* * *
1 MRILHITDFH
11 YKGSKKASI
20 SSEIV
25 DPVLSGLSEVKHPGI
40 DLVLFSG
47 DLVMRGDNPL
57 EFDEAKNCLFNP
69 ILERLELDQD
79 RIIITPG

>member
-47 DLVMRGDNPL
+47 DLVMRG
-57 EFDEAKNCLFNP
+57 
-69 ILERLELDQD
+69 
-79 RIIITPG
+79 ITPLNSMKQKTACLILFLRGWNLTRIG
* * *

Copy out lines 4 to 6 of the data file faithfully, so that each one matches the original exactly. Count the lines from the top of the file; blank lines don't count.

25 DPVLSGLSEVKHPGI
40 DLVLFSG
47 DLVMRGDNPL